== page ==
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Business News of Thursday, 30 June 2016


Ghana 6th best in SDG index - Jeffrey Sachs

A renowned American economist and Special Advisor to the UN Secretary-General on the Millennium Development Goals (MDGs), Prof. Jeffrey David Sachs, has stated that Ghana’s ranking as the sixth best in the Sustainable Development Goals (SDG) index for African countries puts it in a strong position at the start of the SDGs.

“So Ghana starts in a strong position and we know that the potential here is absolutely enormous and one of the reasons we want you to achieve all the SDGs fast, so you can go help your neighbours too, as that will be good business, good politics, good diplomacy and good humanity,” he said.

Prof. Sachs, who is also the Director of the Earth Institute at the Columbia University, USA, was speaking at a public lecture on the topic: “SDGs and economic growth in Africa”, at the University of Ghana, Legon, on Monday.

He said in view of Ghana’s position and sterling performance in the MDGs, it had the capacity to achieve most of the SDGs.

The index is topped by Mauritius, followed by Botswana, Gabon, Cape Verde and South Africa.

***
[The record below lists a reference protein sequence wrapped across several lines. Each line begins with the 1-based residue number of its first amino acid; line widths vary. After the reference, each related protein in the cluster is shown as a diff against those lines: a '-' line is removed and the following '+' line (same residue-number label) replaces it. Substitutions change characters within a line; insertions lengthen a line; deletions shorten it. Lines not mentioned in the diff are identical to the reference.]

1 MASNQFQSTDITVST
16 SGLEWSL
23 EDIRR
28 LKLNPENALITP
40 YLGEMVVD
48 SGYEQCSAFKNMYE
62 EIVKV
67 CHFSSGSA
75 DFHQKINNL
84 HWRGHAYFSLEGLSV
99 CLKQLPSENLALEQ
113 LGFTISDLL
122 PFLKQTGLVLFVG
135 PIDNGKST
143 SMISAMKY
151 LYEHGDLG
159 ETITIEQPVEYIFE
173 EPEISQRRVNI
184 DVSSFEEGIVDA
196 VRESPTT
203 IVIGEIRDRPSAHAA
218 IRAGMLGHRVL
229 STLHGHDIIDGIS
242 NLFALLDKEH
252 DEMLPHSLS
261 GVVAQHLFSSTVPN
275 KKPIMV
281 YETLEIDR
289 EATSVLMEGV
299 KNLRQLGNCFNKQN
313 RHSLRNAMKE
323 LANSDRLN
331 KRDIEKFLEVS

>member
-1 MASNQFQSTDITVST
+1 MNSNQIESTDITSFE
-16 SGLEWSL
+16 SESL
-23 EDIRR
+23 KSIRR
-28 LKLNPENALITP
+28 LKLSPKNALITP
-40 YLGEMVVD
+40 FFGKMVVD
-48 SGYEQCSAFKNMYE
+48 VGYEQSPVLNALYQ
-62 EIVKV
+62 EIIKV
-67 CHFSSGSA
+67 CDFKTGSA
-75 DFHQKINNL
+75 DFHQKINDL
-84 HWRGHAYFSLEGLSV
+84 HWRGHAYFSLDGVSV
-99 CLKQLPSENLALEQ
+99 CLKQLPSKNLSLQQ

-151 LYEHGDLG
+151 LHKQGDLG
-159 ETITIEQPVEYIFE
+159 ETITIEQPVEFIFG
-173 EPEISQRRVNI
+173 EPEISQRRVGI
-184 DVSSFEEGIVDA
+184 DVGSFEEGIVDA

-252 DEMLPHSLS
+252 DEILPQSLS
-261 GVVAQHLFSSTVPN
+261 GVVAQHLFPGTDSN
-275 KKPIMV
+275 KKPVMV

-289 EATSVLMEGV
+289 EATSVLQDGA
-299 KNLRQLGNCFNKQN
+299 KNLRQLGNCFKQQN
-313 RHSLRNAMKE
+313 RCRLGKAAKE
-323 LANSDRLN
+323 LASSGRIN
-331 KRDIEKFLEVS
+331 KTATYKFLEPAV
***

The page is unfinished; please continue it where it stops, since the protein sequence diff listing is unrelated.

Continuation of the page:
How to achieve SDGs

Prof. Sachs, who aided in the crafting of the MDGs, commended the former UN Secretary-General, Mr. Kofi Annan, and former President John Agyekum Kufuor for their roles in putting the MDGs in motion and outlined ways to achieve the SDGs.

Paying glowing tribute to the two Ghanaian statesmen, he said although poverty levels kept rising in Africa from 1990 to 2000, they started reducing when Mr. Annan became the UN Secretary General and Mr. Kufuor became President.

Describing the SDGs as an investment project, he said their success required an investment in six kinds of capital by the public, private and social sectors.

He indicated the need for investment in research and development, saying, “It is not wise to leave the technology to someone else. They are not going to give it to you for free and they are not going to give you what you need by the way because nobody else can figure out the technologies that are appropriate for Ghana’s needs but Ghana.”

Prof Sachs, however, said he did not discount technology from abroad and stressed that partnerships between the universities and the government were key to developing the new technologies.

No global goals after SDGs

He stated that there would be no other global goals after the SDGs.
Listing all the 17 SDGs, he said: “These are the only global goals we are going to have...”

On the MDGs, he said they made a difference and that poverty globally reduced by more than half, comparing 1990 and 2015.

“The last 15 years was a period of progress and a lot to build on,” he said.

On Africa, he said according to World Bank data, the extreme poverty rate was 58 percent in 2000 and that by 2015 it had declined to 37 percent.

He stated that Ghana’s poverty rate was currently below 25 per cent and said that was close enough to reach zero by 2030, the end of the SDGs.

Prof Sachs urged Ghana to partner China and India in its development efforts to also see tremendous progress as the two countries had seen.